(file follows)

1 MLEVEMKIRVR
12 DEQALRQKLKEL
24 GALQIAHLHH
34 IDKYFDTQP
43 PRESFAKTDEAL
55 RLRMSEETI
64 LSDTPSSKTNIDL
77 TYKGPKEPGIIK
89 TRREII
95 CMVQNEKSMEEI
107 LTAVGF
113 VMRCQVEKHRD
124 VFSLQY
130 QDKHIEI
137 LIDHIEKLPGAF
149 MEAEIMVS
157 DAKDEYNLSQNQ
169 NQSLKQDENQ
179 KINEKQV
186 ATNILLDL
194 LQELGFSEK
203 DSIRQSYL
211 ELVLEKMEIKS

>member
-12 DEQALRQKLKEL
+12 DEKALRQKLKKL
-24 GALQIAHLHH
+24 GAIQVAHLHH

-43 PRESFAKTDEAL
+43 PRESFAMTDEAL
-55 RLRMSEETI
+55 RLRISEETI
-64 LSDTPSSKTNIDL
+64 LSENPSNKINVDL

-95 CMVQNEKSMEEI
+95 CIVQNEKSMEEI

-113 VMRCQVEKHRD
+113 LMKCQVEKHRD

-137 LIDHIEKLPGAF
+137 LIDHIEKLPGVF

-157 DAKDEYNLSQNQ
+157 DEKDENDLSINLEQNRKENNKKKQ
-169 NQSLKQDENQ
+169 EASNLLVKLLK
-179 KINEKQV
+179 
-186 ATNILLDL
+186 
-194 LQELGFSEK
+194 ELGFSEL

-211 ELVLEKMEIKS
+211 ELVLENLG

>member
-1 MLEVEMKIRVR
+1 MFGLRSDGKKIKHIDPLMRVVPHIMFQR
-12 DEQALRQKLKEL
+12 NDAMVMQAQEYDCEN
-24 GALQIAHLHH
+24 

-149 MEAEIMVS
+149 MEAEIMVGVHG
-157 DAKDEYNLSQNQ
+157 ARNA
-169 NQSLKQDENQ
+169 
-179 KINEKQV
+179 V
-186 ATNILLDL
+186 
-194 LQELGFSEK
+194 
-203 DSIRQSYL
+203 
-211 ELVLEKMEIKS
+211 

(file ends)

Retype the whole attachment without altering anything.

1 MLEVEMKIRVR
12 DEQALRQKLKEL
24 GALQIAHLHH
34 IDKYFDTQP
43 PRESFAKTDEAL
55 RLRMSEETI
64 LSDTPSSKTNIDL
77 TYKGPKEPGIIK
89 TRREII
95 CMVQNEKSMEEI
107 LTAVGF
113 VMRCQVEKHRD
124 VFSLQY
130 QDKHIEI
137 LIDHIEKLPGAF
149 MEAEIMVS
157 DAKDEYNLSQNQ
169 NQSLKQDENQ
179 KINEKQV
186 ATNILLDL
194 LQELGFSEK
203 DSIRQSYL
211 ELVLEKMEIKS

>member
-12 DEQALRQKLKEL
+12 DEKALRQKLKKL
-24 GALQIAHLHH
+24 GAIQVAHLHH

-43 PRESFAKTDEAL
+43 PRESFAMTDEAL
-55 RLRMSEETI
+55 RLRISEETI
-64 LSDTPSSKTNIDL
+64 LSENPSNKINVDL

-95 CMVQNEKSMEEI
+95 CIVQNEKSMEEI

-113 VMRCQVEKHRD
+113 LMKCQVEKHRD

-137 LIDHIEKLPGAF
+137 LIDHIEKLPGVF

-157 DAKDEYNLSQNQ
+157 DEKDENDLSINLEQNRKENNKKKQ
-169 NQSLKQDENQ
+169 EASNLLVKLLK
-179 KINEKQV
+179 
-186 ATNILLDL
+186 
-194 LQELGFSEK
+194 ELGFSEL

-211 ELVLEKMEIKS
+211 ELVLENLG

>member
-1 MLEVEMKIRVR
+1 MFGLRSDGKKIKHIDPLMRVVPHIMFQR
-12 DEQALRQKLKEL
+12 NDAMVMQAQEYDCEN
-24 GALQIAHLHH
+24 

-149 MEAEIMVS
+149 MEAEIMVGVHG
-157 DAKDEYNLSQNQ
+157 ARNA
-169 NQSLKQDENQ
+169 
-179 KINEKQV
+179 V
-186 ATNILLDL
+186 
-194 LQELGFSEK
+194 
-203 DSIRQSYL
+203 
-211 ELVLEKMEIKS
+211 